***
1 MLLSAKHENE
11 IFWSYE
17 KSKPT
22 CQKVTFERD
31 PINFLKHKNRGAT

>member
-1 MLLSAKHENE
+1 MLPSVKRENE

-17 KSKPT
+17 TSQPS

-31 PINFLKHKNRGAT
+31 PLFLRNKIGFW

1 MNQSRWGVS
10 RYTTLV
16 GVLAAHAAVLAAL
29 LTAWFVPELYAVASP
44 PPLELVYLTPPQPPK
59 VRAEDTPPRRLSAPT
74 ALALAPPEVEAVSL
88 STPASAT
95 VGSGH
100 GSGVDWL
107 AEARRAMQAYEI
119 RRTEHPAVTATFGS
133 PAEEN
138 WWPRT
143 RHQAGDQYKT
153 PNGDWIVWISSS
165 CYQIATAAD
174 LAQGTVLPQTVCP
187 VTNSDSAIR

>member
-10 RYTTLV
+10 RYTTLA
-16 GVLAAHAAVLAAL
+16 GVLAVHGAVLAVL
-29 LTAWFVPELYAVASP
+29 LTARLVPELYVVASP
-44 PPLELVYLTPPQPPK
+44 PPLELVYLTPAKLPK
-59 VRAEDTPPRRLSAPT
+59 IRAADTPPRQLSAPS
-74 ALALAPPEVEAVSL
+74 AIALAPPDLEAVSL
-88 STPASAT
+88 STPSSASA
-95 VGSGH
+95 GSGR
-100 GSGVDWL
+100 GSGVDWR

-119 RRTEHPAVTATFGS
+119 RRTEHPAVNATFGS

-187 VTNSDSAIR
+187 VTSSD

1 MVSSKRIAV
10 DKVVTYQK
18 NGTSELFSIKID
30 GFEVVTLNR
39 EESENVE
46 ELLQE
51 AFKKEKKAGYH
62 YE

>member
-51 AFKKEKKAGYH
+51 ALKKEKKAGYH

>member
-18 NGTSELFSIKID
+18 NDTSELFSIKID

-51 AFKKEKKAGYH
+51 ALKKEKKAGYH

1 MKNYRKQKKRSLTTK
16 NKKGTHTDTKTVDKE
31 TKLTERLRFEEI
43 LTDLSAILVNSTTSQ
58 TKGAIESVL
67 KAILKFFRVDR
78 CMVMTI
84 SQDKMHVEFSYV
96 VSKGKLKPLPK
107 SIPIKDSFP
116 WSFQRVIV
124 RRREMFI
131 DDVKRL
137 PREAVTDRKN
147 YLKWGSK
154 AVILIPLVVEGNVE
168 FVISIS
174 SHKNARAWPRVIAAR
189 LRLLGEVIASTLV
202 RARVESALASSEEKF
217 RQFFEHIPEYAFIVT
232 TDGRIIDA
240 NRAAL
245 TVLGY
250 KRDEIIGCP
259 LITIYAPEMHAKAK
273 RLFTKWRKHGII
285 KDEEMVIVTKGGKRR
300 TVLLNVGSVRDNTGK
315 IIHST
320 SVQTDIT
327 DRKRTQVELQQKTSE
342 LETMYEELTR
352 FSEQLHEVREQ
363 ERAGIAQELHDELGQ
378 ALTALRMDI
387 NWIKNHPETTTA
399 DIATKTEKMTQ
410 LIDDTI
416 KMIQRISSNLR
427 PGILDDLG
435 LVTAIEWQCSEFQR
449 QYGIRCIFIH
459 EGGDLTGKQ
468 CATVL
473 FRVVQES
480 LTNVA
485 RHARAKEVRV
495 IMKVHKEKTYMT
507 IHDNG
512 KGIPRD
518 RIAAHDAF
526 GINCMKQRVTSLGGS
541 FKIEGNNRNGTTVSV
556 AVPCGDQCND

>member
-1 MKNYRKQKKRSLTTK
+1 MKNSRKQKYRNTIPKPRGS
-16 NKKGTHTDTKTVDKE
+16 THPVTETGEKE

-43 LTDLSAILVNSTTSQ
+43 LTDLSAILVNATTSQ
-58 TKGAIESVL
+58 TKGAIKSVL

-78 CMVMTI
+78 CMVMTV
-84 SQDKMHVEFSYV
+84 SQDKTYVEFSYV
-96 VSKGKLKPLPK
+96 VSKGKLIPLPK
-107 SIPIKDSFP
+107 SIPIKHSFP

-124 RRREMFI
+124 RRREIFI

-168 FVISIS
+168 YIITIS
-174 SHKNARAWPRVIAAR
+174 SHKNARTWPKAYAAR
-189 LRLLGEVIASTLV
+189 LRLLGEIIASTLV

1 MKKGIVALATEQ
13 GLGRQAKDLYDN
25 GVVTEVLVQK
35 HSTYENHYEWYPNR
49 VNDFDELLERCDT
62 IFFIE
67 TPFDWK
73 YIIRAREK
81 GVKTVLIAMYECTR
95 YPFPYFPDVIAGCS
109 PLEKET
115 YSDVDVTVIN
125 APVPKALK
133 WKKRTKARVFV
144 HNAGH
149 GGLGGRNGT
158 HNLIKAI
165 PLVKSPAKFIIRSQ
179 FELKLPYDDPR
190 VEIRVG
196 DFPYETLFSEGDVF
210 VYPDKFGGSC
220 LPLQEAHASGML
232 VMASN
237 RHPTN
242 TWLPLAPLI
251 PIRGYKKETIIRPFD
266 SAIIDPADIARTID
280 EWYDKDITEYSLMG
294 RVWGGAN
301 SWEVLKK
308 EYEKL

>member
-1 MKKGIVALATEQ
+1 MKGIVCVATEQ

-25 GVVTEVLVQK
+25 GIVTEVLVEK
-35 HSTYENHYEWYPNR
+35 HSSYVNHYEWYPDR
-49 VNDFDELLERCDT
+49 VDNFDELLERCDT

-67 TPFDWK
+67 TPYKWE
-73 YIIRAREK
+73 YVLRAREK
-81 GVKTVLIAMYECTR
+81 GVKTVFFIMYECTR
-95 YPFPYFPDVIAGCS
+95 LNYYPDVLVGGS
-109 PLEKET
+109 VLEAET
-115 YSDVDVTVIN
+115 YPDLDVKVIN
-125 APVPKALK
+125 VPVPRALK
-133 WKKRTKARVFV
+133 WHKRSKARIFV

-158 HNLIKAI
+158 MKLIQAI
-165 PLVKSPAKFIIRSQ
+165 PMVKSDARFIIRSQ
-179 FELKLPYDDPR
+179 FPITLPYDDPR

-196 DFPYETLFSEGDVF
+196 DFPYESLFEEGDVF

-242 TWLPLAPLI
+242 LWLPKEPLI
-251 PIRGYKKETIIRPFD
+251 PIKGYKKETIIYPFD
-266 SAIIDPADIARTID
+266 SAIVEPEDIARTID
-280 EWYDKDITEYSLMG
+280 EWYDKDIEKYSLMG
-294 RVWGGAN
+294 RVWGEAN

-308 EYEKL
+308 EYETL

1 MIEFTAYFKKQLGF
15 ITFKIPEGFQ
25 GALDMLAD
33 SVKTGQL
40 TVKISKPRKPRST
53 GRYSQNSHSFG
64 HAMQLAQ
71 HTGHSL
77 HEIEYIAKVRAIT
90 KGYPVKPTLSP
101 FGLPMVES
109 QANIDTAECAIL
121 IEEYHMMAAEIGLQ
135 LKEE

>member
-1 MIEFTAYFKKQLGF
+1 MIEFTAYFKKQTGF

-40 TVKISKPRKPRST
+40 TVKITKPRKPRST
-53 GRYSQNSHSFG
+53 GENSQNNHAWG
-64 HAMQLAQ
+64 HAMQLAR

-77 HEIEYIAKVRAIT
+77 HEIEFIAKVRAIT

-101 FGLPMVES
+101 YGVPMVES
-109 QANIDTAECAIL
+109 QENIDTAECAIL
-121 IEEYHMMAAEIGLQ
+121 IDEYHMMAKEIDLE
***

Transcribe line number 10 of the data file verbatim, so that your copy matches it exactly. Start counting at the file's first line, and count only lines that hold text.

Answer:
+17 TSQPS